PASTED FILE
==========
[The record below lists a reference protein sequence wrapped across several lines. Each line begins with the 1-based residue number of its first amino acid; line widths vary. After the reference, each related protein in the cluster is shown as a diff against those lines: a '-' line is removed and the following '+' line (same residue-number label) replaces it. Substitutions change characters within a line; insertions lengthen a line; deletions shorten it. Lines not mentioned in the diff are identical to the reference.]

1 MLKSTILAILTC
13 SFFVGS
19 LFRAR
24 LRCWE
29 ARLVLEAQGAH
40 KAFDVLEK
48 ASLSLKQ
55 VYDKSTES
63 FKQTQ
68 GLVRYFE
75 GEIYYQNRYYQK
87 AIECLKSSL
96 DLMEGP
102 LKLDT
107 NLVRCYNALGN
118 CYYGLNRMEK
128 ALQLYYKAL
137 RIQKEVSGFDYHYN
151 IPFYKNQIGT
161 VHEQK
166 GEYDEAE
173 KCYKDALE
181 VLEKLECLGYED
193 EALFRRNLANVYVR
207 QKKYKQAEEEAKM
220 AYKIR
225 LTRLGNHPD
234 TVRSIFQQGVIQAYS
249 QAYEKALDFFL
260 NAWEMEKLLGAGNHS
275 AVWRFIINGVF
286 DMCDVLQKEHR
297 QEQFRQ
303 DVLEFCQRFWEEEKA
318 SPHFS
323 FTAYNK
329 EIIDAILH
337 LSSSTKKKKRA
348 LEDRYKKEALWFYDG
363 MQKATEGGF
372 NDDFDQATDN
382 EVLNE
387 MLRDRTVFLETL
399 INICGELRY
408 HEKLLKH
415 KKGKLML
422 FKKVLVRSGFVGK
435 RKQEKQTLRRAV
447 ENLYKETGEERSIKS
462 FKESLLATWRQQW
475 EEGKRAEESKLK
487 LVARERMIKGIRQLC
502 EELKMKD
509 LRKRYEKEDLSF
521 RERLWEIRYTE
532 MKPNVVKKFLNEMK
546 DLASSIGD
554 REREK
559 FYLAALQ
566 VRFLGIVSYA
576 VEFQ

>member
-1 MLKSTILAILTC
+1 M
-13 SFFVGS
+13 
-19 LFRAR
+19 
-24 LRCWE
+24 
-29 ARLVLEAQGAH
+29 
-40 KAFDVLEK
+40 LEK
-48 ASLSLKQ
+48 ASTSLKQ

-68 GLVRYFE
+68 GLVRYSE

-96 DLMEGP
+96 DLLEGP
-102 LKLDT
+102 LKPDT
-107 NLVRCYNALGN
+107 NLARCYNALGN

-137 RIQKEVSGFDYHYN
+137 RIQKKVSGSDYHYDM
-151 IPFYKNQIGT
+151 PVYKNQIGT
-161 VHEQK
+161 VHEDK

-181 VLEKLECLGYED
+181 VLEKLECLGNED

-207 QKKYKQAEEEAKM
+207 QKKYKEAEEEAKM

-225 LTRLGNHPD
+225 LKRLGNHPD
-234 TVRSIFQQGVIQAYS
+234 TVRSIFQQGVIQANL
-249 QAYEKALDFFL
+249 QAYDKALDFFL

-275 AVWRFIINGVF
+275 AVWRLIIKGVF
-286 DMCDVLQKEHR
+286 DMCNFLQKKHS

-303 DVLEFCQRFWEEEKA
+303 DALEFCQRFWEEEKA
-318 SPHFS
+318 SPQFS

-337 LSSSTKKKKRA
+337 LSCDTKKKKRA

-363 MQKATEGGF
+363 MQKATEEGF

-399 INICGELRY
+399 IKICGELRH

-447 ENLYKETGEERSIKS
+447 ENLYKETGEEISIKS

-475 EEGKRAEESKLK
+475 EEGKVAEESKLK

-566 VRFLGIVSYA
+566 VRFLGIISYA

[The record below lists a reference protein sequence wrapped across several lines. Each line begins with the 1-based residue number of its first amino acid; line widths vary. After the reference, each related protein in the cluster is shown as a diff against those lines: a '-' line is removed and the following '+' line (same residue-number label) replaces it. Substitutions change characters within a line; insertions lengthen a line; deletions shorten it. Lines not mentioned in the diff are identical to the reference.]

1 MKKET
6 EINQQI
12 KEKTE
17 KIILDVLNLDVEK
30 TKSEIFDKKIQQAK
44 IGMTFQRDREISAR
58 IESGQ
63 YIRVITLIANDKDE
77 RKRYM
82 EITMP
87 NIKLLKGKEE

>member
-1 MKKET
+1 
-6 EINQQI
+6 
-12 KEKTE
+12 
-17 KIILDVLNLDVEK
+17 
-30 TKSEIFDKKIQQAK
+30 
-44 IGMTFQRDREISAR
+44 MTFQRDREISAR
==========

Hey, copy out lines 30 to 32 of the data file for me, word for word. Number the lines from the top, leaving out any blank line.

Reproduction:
249 QAYEKALDFFL
260 NAWEMEKLLGAGNHS
275 AVWRFIINGVF